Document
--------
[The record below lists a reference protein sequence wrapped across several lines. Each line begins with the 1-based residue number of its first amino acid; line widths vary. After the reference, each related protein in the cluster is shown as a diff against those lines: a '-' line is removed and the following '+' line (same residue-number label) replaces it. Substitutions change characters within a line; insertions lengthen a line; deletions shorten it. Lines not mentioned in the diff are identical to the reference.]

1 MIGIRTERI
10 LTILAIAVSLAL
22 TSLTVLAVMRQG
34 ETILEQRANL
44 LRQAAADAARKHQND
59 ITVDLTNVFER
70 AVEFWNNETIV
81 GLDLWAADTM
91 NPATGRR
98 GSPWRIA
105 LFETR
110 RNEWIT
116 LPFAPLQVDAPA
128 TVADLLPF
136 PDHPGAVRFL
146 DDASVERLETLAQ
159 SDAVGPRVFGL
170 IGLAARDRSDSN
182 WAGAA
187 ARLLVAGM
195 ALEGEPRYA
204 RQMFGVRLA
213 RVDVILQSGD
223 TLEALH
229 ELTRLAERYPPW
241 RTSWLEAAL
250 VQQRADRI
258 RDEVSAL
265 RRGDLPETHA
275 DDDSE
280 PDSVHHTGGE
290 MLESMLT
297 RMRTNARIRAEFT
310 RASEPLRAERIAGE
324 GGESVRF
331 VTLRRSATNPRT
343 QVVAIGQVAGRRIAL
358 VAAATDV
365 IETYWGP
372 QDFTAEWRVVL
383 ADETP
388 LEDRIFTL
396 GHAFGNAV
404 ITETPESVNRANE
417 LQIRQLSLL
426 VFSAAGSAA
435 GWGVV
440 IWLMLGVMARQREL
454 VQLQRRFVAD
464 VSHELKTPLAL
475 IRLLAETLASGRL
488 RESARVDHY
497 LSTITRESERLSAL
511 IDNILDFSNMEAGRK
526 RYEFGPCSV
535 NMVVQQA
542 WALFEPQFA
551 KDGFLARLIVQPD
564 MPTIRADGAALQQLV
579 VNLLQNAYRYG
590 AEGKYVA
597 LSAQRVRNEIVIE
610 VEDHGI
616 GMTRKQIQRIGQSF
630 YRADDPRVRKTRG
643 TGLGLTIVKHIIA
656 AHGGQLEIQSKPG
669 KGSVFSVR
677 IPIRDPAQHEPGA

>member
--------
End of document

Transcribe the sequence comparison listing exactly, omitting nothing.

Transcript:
[The record below lists a reference protein sequence wrapped across several lines. Each line begins with the 1-based residue number of its first amino acid; line widths vary. After the reference, each related protein in the cluster is shown as a diff against those lines: a '-' line is removed and the following '+' line (same residue-number label) replaces it. Substitutions change characters within a line; insertions lengthen a line; deletions shorten it. Lines not mentioned in the diff are identical to the reference.]

1 MIGIRTERI
10 LTILAIAVSLAL
22 TSLTVLAVMRQG
34 ETILEQRANL
44 LRQAAADAARKHQND
59 ITVDLTNVFER
70 AVEFWNNETIV
81 GLDLWAADTM
91 NPATGRR
98 GSPWRIA
105 LFETR
110 RNEWIT
116 LPFAPLQVDAPA
128 TVADLLPF
136 PDHPGAVRFL
146 DDASVERLETLAQ
159 SDAVGPRVFGL
170 IGLAARDRSDSN
182 WAGAA
187 ARLLVAGM
195 ALEGEPRYA
204 RQMFGVRLA
213 RVDVILQSGD
223 TLEALH
229 ELTRLAERYPPW
241 RTSWLEAAL
250 VQQRADRI
258 RDEVSAL
265 RRGDLPETHA
275 DDDSE
280 PDSVHHTGGE
290 MLESMLT
297 RMRTNARIRAEFT
310 RASEPLRAERIAGE
324 GGESVRF
331 VTLRRSATNPRT
343 QVVAIGQVAGRRIAL
358 VAAATDV
365 IETYWGP
372 QDFTAEWRVVL
383 ADETP
388 LEDRIFTL
396 GHAFGNAV
404 ITETPESVNRANE
417 LQIRQLSLL
426 VFSAAGSAA
435 GWGVV
440 IWLMLGVMARQREL
454 VQLQRRFVAD
464 VSHELKTPLAL
475 IRLLAETLASGRL
488 RESARVDHY
497 LSTITRESERLSAL
511 IDNILDFSNMEAGRK
526 RYEFGPCSV
535 NMVVQQA
542 WALFEPQFA
551 KDGFLARLIVQPD
564 MPTIRADGAALQQLV
579 VNLLQNAYRYG
590 AEGKYVA
597 LSAQRVRNEIVIE
610 VEDHGI
616 GMTRKQIQRIGQSF
630 YRADDPRVRKTRG
643 TGLGLTIVKHIIA
656 AHGGQLEIQSKPG
669 KGSVFSVR
677 IPIRDPAQHEPGA

>member